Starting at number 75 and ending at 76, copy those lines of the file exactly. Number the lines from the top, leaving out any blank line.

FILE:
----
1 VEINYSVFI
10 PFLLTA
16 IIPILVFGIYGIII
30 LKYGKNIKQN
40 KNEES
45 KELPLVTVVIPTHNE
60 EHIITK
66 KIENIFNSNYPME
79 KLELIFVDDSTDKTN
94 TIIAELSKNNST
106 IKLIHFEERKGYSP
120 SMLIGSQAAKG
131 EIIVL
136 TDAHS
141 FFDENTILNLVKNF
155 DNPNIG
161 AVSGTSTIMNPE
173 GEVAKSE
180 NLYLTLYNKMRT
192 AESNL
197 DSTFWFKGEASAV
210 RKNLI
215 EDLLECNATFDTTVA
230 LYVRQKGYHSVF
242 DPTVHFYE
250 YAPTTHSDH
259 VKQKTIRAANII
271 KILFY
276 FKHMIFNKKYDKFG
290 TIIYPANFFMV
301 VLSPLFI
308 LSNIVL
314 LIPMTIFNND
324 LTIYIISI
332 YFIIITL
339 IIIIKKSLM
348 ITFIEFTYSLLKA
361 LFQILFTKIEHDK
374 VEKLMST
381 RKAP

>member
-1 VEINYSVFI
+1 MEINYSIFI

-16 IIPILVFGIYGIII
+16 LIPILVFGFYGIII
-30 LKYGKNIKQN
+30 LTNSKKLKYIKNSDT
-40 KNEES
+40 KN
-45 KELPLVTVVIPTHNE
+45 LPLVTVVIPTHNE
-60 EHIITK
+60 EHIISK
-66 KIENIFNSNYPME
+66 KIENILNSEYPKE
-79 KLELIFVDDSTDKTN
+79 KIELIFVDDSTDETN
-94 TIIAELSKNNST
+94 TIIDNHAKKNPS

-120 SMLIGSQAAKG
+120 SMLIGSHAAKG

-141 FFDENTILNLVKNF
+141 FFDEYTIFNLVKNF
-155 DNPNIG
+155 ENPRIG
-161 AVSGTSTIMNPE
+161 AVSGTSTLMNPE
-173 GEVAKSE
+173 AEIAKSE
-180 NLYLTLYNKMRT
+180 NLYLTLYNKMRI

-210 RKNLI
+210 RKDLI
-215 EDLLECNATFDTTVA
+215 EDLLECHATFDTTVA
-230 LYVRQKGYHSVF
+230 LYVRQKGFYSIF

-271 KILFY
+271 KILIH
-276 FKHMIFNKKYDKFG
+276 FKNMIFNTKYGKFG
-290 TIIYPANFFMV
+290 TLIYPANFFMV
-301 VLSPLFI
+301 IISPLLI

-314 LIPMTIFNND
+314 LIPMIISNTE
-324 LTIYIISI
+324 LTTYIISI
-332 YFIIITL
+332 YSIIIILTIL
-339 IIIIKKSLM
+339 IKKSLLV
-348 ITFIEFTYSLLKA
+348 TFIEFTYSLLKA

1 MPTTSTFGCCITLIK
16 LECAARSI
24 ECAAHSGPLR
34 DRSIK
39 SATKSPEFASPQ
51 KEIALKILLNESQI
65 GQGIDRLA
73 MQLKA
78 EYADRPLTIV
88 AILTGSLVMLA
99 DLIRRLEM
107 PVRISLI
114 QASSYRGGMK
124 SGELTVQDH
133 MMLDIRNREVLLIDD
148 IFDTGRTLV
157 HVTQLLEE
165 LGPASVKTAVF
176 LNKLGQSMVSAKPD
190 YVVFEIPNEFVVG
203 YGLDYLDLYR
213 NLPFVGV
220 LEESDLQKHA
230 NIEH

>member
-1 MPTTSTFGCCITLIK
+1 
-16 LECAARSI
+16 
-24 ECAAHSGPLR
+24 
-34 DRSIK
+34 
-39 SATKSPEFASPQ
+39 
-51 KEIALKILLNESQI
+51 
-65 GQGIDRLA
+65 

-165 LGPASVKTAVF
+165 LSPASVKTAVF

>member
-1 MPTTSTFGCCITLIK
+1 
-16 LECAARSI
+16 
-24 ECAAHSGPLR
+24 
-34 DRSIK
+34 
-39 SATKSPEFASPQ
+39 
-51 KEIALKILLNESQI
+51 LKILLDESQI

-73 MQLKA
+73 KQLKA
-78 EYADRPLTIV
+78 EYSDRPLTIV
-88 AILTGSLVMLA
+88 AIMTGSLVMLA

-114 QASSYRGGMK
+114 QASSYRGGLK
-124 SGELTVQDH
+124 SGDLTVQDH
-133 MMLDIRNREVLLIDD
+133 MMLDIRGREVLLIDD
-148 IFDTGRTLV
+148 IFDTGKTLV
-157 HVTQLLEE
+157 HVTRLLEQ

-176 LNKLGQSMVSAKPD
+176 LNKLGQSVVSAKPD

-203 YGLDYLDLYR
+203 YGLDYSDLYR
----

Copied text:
+215 EDLLECHATFDTTVA
-230 LYVRQKGYHSVF